CORRESPONDENCE AND NOTES 20 1
dynamics. In horizontal motion it is not the earth's tangent plane which osculates the curve, but the small circle plane (or in the special case of great circle motion, the great circle plane). If R is the radius of the earth and a the semi-angle of the osculating cone with vertex a t the earth's centre, then
which is zero for a great circle. The curvature of the circle in which COSeC 31 . The corresponding centrifugal this cone cuts the sphere is - R
1,'* cosec C( R
is, however, inclined a t an angle C( to the hori- acceleration
lontal and its horizontal component is equal to ~ or V 2 ~ as defined. T,'2 cot a R C. H. B. PRIE~TLEY
Council for 5cientific and Industrial Research,
April 16 1948 Melbourne.
5 j1.506.1(42) Meteorological observations at the Royal Observatory, Greenwich,
during the year 1947. (Communicated by the Astronomer Royal) The details given below, extracted from the meteorological register,
indicate the principal features of the weather a t Greenwirh during a year which, in several aspects, was among the most remarkable of all the 107 years covered by routine meteorological observations at the Royal Observatory.
The maximum temperature of the air was 9.7,' F. and occurred on June 3 . The reading in the open (or "Glaisher") screen on June 3 was 9j .7" F., which would make this day the aarmes t June day ever recorded a t Greenwich. ( I t should be noted, here, that until the end of 1937 all Greenwich temperatures \\ere obtained from "open icreen" readings.) The temperature rose to 80" and above on 32 days, and to 90' and above, on 3 days. If , hoaever, open screen temperatures are considered, these occasions increase to 49 and 9 respectively-in each case a rccord number for any year of the Greena ich series--and include two examples of four consecutive days mith maximum temperature above oo" (May 31- June 3 ; .\ugust I j-iS)-also a record without precedent in the Greenwich 3eries.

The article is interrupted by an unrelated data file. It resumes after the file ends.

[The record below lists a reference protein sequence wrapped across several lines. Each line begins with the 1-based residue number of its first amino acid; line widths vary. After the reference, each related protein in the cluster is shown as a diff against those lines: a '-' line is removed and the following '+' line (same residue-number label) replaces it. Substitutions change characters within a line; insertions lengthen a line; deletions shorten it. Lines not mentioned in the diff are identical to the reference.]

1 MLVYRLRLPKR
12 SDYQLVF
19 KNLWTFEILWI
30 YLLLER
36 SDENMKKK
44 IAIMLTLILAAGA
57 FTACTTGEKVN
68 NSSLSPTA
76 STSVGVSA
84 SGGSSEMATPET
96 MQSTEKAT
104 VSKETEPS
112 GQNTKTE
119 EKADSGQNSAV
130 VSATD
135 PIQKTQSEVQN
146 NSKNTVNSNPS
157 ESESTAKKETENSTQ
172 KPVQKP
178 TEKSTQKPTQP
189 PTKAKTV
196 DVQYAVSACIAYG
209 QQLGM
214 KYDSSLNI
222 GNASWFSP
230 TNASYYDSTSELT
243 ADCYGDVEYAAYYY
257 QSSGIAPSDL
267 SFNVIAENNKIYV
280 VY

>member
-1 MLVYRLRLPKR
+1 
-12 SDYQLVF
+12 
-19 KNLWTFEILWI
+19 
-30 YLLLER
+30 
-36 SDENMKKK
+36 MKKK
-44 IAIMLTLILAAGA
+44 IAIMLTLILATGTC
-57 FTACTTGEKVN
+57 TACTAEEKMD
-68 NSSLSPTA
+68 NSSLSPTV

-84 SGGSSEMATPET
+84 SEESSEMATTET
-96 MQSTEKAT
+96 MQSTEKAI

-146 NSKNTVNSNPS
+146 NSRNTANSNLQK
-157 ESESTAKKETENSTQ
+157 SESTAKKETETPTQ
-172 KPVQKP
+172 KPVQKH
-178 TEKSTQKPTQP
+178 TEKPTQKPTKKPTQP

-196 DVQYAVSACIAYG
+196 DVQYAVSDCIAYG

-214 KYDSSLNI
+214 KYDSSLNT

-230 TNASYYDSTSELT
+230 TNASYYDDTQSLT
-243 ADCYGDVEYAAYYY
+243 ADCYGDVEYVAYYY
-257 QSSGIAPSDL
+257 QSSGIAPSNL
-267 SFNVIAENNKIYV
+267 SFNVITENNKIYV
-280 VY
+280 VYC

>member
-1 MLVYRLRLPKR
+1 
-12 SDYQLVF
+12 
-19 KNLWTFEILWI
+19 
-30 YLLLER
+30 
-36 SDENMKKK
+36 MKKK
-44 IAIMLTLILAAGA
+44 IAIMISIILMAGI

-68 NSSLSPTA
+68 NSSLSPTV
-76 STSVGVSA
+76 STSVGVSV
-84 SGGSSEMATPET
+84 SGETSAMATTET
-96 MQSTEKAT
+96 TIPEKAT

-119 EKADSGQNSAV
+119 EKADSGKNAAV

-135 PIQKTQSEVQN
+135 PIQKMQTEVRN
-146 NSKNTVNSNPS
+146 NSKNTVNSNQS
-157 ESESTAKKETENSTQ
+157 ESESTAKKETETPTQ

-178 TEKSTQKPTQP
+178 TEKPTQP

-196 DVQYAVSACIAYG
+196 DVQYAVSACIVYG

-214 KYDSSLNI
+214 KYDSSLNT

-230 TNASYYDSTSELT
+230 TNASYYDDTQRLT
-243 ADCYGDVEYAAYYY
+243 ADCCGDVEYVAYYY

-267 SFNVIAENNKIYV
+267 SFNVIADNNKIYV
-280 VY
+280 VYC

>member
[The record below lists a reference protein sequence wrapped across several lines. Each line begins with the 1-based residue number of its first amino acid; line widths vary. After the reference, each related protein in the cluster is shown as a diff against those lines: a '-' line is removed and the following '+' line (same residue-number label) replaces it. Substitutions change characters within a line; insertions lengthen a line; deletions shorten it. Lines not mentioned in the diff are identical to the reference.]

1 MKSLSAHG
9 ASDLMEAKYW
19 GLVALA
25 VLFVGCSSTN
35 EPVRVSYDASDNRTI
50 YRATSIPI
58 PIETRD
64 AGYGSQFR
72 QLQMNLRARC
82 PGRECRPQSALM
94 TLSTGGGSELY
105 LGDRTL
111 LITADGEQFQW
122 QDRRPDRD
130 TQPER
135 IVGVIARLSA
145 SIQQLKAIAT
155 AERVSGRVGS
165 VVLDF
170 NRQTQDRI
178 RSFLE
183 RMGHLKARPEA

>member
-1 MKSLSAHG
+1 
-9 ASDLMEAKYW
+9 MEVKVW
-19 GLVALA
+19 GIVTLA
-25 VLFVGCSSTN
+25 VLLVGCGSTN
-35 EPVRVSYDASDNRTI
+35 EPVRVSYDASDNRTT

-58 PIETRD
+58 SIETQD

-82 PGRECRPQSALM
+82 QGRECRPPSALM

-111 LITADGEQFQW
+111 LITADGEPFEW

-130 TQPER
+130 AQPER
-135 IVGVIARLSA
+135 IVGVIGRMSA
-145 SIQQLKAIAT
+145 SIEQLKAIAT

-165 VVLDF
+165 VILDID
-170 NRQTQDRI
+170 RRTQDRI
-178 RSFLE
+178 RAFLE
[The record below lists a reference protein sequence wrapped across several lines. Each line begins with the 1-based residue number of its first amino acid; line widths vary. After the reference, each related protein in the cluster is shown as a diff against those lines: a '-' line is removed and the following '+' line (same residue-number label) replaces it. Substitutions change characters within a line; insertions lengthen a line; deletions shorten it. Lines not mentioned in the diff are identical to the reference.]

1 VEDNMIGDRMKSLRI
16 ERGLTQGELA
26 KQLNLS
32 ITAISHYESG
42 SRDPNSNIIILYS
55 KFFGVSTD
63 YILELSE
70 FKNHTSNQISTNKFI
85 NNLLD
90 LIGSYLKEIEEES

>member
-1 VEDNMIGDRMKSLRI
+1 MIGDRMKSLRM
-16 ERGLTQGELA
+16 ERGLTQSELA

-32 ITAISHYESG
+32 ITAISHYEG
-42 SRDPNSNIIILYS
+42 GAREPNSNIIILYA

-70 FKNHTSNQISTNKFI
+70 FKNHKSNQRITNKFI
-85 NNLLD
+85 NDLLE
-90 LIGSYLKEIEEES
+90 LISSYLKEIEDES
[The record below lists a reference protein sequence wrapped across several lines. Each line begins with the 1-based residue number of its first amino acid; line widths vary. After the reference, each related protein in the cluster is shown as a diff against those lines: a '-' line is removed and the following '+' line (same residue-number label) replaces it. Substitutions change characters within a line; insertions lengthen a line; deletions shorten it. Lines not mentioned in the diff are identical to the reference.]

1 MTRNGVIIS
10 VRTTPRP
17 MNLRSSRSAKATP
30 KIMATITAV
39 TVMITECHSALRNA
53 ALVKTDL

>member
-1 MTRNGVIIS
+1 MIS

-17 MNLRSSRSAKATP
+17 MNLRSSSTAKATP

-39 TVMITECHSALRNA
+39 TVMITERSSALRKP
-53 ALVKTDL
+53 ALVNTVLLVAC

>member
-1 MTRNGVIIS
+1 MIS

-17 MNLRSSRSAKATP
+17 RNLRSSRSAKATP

Temperature reached 70' on every day in August, which again is a record a t Greenwich.
Compared with the previous warmest August (191 I) mean maximum temperature in the open screen, namely 81.9", mas 0.8" higher in 1947, although the average daily mean temperature (67.3") mas 0 . 2 ~ lower.
The minimum temperature occurred on February 24 and was 9' (Glaisher 9.9'). On February 2 5 the Glaisher minimum reading was 9.3', but the Stevenson minimum was higher (10'). There were ; I days on \bhich temperature fell to 32O or beloa., 18 being in January, 26 in February and 13 in March. In February the thermometer reriiained continuously below 32' from 11th to z j t h , nhile the maximum tempcrature (41.3') \\.as the lowest maximum for any month in the Greenwich wries. Snow persisted on the ground practically for the whole month.
202 CORRESPONDENCE AND NOTES